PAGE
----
Until recently, diabetics looking for doctor-approved, drug-free treatment options were out of luck. But a growing number of health experts believe those days are behind us. Dr. Marlene Merritt (LAc, DOM(NM), MS Nutrition), an Austin-based doctor who used to suffer high blood sugar herself, made a recent announcement that is sending shockwaves through the medical community. Dr. Merritt knew all too well that commonly-prescribed diabetes drugs like Metformin came with a host of unwanted side effects, and was determined to find a natural, drug-free solution that could actually eliminate the disease, not just treat its symptoms. After months of research, Dr. Merritt developed a simple diet and exercise regimen that had a profound success rate in treating and even reversing type II diabetes. Despite the regimen's clear effectiveness, medical journals were slow to publish her findings, perhaps due in part, some have speculated, to financial ties to the pharmaceutical industry. In response, Dr. Merritt took matters in to her own hands and shocked the medical community by partnering with independent health publisher Primal Health to make her diabetes-reversing regimen available to everyone in the form of an online presentation. Watch the shocking presentation: The video has already gone viral, generating a huge range of response. Several viewers have noted the simplicity of the regimen, along with how non-restrictive the diet sounds. Unsurprisingly, many in the pharmaceutical industry have taken issue with the presentation's drug-free emphasis, but many doctors who have wished for a natural, drug-free treatment to share with their diabetic patients have been quick to embrace it. Dr. Merritt herself cautions viewers to exercise common sense and only go off your medication with Continue reading >>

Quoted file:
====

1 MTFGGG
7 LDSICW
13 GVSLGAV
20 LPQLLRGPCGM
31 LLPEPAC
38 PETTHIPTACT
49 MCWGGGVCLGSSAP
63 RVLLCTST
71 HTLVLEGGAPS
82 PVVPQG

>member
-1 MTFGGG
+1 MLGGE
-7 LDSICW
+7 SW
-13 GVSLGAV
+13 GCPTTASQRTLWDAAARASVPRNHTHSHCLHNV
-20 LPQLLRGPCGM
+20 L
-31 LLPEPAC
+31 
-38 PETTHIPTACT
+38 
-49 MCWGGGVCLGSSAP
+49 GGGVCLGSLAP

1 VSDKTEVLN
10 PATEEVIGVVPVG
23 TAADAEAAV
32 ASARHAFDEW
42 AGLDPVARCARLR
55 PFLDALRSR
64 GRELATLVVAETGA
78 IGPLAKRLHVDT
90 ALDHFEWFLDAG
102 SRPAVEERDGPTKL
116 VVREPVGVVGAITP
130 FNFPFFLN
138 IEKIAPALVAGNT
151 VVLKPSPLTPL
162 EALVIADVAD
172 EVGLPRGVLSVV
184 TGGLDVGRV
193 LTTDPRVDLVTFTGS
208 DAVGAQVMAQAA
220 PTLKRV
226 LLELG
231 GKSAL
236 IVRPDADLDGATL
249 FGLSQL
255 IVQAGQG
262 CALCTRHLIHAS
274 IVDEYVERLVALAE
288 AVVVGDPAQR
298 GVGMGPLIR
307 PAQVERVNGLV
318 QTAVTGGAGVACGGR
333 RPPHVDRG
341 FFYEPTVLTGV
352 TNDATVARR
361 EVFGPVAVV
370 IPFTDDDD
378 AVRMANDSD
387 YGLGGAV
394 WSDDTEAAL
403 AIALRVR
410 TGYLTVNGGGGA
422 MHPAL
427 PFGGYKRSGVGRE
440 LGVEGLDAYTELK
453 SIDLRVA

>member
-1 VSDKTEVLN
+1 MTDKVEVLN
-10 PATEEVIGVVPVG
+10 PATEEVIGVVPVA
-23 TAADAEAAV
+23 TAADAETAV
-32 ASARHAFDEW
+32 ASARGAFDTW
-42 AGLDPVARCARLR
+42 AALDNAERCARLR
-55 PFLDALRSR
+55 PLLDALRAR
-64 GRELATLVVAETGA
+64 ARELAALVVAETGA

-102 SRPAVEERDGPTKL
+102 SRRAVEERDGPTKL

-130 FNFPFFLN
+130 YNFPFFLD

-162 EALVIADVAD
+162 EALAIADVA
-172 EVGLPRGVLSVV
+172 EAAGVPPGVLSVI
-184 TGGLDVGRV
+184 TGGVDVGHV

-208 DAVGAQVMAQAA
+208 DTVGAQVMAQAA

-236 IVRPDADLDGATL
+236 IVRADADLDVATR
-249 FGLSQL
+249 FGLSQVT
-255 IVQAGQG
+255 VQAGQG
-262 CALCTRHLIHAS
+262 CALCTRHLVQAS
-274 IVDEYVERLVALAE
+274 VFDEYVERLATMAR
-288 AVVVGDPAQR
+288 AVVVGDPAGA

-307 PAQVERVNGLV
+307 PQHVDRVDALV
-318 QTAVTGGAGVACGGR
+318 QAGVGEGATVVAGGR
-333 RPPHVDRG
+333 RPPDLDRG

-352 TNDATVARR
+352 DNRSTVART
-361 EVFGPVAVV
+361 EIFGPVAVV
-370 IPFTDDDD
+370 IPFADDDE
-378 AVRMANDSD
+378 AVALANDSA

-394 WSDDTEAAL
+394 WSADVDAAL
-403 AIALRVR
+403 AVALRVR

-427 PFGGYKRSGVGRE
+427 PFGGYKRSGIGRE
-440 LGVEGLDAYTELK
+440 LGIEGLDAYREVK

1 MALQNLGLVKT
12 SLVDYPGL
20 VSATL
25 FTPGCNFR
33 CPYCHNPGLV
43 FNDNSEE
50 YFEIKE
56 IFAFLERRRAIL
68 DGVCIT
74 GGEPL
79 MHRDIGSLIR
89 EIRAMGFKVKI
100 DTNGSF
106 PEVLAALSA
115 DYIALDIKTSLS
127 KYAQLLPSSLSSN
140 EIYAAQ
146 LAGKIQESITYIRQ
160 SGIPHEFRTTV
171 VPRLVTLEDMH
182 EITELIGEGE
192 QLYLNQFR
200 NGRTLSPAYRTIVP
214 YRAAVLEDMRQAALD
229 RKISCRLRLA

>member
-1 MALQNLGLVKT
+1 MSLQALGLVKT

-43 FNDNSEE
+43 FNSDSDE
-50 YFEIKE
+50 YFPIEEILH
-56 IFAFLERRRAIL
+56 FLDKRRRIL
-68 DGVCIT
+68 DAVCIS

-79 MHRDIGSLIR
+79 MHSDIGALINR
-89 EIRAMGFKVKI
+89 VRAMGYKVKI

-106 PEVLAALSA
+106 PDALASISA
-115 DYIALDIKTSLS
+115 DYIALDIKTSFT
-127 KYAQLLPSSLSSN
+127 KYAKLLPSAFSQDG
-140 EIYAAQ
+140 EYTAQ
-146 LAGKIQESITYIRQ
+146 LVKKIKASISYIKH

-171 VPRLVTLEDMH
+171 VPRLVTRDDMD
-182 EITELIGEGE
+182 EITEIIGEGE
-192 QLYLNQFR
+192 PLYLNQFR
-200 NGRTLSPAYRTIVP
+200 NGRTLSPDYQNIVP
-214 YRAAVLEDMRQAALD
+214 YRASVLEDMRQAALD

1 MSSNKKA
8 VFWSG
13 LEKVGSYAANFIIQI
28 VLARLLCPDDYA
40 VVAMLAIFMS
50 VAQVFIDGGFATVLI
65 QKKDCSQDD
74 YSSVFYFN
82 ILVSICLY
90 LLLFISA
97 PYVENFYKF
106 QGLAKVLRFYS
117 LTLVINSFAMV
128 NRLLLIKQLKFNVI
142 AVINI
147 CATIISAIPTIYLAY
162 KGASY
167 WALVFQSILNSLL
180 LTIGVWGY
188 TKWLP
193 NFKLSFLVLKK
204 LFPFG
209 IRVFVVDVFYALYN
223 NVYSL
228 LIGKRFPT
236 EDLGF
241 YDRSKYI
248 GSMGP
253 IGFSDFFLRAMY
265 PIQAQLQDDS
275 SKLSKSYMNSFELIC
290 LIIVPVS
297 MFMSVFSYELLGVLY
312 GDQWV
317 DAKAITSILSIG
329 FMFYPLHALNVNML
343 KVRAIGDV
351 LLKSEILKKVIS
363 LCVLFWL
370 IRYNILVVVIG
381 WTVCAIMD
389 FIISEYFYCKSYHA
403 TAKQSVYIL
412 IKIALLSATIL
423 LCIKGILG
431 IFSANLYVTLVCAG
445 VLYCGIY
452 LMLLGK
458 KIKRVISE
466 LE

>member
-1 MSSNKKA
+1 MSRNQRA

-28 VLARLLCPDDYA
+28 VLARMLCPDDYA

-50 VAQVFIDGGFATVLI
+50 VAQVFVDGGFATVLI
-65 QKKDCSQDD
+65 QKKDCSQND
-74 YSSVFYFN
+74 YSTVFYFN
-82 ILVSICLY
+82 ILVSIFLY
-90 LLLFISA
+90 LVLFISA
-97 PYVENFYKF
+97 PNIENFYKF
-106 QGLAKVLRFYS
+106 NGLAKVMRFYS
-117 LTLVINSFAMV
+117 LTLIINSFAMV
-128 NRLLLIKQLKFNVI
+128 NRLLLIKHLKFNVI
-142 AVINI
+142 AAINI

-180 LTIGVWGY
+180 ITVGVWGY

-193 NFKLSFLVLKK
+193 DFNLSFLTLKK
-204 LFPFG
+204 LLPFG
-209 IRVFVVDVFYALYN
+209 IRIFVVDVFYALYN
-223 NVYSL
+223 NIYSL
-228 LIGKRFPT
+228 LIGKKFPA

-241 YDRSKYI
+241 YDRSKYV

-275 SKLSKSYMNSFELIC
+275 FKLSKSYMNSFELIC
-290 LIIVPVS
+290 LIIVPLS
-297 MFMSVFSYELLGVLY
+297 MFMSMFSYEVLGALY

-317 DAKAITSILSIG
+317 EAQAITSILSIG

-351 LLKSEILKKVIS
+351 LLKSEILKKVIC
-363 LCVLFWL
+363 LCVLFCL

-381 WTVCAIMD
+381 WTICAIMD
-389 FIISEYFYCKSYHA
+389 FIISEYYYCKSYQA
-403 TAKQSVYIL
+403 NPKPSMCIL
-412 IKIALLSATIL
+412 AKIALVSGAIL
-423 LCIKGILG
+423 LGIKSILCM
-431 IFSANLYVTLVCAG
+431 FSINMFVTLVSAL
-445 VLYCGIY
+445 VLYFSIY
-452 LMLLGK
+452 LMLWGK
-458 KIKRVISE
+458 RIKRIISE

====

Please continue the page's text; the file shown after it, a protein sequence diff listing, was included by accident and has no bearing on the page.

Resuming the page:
Drug That Can Prevent The Onset Of Diabetes Is Rarely Used

Drug That Can Prevent The Onset Of Diabetes Is Rarely Used

Few doctors are prescribing a low-cost drug that has been proven effective in preventing the onset of diabetes, according to a UCLA study. The study, published in the peer-reviewed journal Annals of Internal Medicine, found that only 3.7 percent of U.S. adults with pre-diabetes were prescribed metformin during a recent three-year period. Metformin and lifestyle changes both can prevent the onset of diabetes, but people often struggle to adopt healthier habits, according to Dr. Tannaz Moin, the study’s lead author and an assistant professor of medicine in the division of endocrinology at the David Geffen School of Medicine at UCLA and at VA Greater Los Angeles. “Diabetes is prevalent, but pre-diabetes is even more prevalent and we have evidence-based therapies like metformin that are very safe and that work,” Moin said. “Metformin is rarely being used for diabetes prevention among people at risk for developing it. This is something that patients and doctors need to be talking about and thinking about.” It is estimated that about one-third of adults in the U.S. have pre-diabetes, which is marked by higher-than-normal blood sugar levels. The American Diabetes Association in 2008 added metformin to its annual “Standards for Medical Care in Diabetes” guidelines for use in diabetes prevention for those at very high risk who are under age 60, are severely obese, or have a history of gestational diabetes. Under the guidelines, metformin may also be considered for patients whose blood sugar is above normal but not yet in the diabetes range. The researchers examined data from 2010 to 2012 from UnitedHealthcare, the nation’s largest private insurer, for a national sample of 17,352 adults aged 19 to 58 with pre-diabetes. They also found: The prevalence of metformin Continue reading >>